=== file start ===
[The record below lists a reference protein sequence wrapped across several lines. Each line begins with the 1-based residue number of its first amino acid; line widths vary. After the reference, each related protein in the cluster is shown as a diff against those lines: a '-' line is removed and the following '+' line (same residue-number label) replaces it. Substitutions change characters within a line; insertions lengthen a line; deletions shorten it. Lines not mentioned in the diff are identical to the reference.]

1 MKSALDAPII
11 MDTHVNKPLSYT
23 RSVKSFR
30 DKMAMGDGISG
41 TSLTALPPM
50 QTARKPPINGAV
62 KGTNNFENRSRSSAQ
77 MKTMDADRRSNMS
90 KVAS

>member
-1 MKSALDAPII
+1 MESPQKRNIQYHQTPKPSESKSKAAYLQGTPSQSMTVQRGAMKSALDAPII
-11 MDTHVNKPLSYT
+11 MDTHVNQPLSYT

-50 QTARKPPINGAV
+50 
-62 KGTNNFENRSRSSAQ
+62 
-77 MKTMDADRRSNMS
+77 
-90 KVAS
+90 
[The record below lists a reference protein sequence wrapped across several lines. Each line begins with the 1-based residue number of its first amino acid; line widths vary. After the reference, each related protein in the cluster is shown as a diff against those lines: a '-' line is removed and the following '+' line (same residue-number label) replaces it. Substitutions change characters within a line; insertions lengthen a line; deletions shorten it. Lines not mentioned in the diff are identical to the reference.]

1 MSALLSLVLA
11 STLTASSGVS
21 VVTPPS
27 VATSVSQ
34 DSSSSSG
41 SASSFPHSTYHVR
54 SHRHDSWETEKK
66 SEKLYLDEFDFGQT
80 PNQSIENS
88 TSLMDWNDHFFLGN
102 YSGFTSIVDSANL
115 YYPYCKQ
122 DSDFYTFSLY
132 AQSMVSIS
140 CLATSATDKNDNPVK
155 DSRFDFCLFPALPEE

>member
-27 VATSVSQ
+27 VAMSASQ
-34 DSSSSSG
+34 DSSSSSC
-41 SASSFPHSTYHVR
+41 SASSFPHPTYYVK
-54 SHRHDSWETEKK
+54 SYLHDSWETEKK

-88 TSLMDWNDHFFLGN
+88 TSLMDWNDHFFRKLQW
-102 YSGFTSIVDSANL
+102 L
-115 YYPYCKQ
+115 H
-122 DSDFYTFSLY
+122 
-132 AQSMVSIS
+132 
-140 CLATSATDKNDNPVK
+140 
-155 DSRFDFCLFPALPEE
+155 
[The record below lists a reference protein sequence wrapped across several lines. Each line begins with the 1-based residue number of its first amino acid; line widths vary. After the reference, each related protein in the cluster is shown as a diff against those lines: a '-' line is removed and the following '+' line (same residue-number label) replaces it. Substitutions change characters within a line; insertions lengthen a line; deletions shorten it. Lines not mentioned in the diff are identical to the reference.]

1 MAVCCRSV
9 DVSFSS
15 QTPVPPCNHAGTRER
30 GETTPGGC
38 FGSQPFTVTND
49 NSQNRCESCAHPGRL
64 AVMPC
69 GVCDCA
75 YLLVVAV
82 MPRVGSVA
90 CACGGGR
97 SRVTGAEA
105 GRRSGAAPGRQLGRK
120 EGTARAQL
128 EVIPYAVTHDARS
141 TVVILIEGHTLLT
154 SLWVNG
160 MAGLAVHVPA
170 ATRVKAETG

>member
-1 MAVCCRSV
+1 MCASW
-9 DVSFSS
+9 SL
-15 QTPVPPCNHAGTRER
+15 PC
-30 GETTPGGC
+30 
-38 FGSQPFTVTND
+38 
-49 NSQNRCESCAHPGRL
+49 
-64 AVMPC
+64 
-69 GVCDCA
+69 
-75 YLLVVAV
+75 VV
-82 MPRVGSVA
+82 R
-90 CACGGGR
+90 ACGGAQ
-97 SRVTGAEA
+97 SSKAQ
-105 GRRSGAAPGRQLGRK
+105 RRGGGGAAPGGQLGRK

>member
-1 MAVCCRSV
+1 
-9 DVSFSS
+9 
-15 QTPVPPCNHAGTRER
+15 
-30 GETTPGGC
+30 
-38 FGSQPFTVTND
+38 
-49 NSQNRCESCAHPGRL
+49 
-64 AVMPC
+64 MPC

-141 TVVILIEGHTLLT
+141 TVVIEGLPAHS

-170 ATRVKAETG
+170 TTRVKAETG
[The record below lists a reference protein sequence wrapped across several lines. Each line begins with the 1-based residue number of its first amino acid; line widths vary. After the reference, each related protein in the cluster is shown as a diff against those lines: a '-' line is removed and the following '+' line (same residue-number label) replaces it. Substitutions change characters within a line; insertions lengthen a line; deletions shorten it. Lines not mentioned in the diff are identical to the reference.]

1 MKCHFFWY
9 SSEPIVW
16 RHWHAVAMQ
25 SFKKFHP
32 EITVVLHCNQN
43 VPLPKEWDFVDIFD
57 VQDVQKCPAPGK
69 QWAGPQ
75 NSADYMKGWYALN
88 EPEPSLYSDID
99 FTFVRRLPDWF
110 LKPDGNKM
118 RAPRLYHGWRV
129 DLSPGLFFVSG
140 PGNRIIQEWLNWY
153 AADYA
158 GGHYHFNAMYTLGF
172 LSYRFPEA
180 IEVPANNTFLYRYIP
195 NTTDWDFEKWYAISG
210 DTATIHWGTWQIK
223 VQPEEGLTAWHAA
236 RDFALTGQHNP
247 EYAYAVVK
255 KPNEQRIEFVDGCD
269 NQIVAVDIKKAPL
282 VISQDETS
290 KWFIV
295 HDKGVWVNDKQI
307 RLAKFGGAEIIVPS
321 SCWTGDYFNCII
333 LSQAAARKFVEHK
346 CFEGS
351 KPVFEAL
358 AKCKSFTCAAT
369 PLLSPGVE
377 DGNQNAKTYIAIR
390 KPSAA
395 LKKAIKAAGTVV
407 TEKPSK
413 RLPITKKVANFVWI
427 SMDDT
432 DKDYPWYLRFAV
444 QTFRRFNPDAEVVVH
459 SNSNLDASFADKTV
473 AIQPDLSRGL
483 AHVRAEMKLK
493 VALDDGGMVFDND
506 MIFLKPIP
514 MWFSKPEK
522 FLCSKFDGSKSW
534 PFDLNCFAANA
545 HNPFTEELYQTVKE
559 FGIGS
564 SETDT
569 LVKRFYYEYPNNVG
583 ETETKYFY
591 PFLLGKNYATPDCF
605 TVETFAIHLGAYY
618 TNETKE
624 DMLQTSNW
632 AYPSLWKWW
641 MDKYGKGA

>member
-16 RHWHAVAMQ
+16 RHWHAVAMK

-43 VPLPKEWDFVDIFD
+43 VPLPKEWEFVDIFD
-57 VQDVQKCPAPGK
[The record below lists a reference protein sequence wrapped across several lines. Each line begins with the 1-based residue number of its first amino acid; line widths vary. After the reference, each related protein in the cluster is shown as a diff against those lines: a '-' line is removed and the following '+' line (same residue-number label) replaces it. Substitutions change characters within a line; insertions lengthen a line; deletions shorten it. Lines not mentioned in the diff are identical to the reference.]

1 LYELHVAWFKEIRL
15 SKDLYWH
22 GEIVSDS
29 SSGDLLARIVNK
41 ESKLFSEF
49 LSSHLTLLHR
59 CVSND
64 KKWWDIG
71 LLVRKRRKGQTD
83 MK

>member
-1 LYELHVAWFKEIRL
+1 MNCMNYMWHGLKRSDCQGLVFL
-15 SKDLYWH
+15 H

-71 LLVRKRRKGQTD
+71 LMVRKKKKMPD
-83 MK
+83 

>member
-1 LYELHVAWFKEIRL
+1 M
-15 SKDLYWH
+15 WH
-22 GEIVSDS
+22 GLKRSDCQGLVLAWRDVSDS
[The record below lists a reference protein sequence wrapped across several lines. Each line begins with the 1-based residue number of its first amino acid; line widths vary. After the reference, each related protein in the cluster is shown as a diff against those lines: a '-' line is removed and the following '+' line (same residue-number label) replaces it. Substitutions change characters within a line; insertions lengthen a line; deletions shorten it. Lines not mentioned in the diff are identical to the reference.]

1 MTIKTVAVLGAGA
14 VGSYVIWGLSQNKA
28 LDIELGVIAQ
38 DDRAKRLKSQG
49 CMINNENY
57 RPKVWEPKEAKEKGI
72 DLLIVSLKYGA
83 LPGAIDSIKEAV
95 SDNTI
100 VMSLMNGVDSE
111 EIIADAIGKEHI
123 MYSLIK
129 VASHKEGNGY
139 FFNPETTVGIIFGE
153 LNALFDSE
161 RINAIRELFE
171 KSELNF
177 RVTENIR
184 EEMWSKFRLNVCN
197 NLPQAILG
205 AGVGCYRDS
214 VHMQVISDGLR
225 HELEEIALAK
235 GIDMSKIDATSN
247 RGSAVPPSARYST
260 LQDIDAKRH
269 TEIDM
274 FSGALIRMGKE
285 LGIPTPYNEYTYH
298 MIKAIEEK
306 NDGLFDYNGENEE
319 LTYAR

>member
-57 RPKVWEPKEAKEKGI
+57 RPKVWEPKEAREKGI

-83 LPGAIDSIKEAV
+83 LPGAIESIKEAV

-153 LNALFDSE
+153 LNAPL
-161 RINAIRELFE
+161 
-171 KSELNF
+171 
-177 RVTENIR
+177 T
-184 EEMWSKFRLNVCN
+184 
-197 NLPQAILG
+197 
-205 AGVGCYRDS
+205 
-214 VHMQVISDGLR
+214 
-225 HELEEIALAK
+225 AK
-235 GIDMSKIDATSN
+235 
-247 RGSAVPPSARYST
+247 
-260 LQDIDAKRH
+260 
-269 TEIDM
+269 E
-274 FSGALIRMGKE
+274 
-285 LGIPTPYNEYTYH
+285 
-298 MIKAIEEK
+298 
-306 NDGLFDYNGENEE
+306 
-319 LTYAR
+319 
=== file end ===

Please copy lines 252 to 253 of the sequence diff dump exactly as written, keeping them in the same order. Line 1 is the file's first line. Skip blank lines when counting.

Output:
247 RGSAVPPSARYST
260 LQDIDAKRH